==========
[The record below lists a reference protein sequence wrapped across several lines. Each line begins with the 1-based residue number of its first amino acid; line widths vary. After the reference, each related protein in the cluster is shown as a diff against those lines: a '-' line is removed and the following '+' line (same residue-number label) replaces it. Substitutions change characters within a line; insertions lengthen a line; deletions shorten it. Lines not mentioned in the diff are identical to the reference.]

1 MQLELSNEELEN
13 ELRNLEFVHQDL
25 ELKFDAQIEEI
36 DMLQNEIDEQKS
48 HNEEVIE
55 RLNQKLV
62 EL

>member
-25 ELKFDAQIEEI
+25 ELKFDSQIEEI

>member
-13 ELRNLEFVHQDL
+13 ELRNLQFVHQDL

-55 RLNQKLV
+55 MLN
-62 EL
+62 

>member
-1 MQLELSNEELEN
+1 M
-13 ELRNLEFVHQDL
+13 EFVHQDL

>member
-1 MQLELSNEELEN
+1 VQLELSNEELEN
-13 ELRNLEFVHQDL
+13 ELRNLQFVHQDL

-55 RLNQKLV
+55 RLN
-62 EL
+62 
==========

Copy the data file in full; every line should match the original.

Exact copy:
[The record below lists a reference protein sequence wrapped across several lines. Each line begins with the 1-based residue number of its first amino acid; line widths vary. After the reference, each related protein in the cluster is shown as a diff against those lines: a '-' line is removed and the following '+' line (same residue-number label) replaces it. Substitutions change characters within a line; insertions lengthen a line; deletions shorten it. Lines not mentioned in the diff are identical to the reference.]

1 MQLELSNEELEN
13 ELRNLEFVHQDL
25 ELKFDAQIEEI
36 DMLQNEIDEQKS
48 HNEEVIE
55 RLNQKLV
62 EL

>member
-25 ELKFDAQIEEI
+25 ELKFDSQIEEI

>member
-13 ELRNLEFVHQDL
+13 ELRNLQFVHQDL

-55 RLNQKLV
+55 MLN
-62 EL
+62 

>member
-1 MQLELSNEELEN
+1 M
-13 ELRNLEFVHQDL
+13 EFVHQDL

>member
-1 MQLELSNEELEN
+1 VQLELSNEELEN
-13 ELRNLEFVHQDL
+13 ELRNLQFVHQDL

-55 RLNQKLV
+55 RLN
-62 EL
+62 